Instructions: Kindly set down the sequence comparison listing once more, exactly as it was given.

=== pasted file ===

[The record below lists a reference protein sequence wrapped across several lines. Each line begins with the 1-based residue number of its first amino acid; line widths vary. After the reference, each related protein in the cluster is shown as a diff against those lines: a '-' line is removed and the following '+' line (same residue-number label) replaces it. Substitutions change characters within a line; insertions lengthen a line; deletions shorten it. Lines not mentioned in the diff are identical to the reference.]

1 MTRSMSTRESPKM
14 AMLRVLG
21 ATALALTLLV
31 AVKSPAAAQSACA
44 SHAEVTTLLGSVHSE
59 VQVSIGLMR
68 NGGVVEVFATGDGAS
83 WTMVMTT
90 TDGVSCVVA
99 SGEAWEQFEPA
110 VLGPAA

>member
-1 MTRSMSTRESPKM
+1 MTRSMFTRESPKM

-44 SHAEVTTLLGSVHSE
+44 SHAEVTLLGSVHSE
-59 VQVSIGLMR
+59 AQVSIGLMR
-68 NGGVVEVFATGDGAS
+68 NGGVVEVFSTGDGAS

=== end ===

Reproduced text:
[The record below lists a reference protein sequence wrapped across several lines. Each line begins with the 1-based residue number of its first amino acid; line widths vary. After the reference, each related protein in the cluster is shown as a diff against those lines: a '-' line is removed and the following '+' line (same residue-number label) replaces it. Substitutions change characters within a line; insertions lengthen a line; deletions shorten it. Lines not mentioned in the diff are identical to the reference.]

1 MTRSMSTRESPKM
14 AMLRVLG
21 ATALALTLLV
31 AVKSPAAAQSACA
44 SHAEVTTLLGSVHSE
59 VQVSIGLMR
68 NGGVVEVFATGDGAS
83 WTMVMTT
90 TDGVSCVVA
99 SGEAWEQFEPA
110 VLGPAA

>member
-1 MTRSMSTRESPKM
+1 MTRSMFTRESPKM

-44 SHAEVTTLLGSVHSE
+44 SHAEVTLLGSVHSE
-59 VQVSIGLMR
+59 AQVSIGLMR
-68 NGGVVEVFATGDGAS
+68 NGGVVEVFSTGDGAS